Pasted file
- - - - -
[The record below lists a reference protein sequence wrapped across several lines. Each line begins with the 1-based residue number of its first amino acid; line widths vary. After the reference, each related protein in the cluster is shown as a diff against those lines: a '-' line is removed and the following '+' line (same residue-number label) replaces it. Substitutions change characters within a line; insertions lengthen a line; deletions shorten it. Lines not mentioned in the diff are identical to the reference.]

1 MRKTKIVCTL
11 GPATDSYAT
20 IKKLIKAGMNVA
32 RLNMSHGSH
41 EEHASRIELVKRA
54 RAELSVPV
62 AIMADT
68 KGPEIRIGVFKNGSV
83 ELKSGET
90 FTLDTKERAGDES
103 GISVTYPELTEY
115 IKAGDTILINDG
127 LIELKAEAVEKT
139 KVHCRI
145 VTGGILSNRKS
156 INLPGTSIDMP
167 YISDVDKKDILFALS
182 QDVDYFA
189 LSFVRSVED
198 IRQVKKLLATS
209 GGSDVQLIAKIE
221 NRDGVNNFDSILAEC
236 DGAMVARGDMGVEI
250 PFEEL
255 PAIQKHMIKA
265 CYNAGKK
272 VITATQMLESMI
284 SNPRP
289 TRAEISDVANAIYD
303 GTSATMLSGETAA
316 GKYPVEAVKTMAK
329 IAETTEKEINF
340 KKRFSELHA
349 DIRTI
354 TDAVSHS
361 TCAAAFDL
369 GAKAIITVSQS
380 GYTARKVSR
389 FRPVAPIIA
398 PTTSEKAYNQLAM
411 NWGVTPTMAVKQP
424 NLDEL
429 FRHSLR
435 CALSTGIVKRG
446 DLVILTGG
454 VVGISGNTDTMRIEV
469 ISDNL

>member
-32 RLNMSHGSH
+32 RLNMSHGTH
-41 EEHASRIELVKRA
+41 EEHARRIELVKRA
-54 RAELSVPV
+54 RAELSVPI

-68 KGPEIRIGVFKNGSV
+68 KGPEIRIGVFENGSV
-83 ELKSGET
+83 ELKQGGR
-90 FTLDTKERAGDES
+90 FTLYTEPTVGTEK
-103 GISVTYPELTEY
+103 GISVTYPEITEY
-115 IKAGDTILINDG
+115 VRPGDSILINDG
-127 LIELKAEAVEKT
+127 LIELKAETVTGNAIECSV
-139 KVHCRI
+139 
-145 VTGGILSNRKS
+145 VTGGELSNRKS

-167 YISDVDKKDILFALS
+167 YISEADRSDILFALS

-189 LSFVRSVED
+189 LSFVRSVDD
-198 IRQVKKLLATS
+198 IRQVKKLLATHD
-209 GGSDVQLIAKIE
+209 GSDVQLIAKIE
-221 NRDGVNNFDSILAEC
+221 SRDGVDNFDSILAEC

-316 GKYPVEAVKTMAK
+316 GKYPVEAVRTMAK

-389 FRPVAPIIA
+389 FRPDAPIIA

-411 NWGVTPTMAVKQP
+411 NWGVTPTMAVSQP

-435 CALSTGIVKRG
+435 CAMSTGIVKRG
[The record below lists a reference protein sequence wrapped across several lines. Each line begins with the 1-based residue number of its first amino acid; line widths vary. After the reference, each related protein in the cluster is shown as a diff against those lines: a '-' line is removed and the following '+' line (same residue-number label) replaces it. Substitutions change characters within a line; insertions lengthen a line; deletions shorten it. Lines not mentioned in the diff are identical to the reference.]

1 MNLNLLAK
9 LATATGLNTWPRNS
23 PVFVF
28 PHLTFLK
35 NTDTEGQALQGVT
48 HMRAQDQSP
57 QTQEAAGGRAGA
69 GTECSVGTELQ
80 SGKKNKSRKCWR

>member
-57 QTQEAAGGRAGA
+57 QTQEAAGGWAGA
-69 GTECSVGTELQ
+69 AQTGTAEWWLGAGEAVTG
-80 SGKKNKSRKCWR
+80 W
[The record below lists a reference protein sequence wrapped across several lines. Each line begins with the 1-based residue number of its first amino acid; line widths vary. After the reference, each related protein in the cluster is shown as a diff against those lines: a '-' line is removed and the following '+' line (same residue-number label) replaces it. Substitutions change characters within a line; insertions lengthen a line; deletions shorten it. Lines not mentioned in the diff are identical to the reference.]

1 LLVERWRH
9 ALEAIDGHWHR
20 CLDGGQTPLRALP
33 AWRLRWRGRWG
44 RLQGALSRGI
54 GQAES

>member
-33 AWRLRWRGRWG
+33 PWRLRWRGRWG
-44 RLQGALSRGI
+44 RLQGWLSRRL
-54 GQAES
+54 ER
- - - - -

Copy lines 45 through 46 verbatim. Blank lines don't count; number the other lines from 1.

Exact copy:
435 CALSTGIVKRG
446 DLVILTGG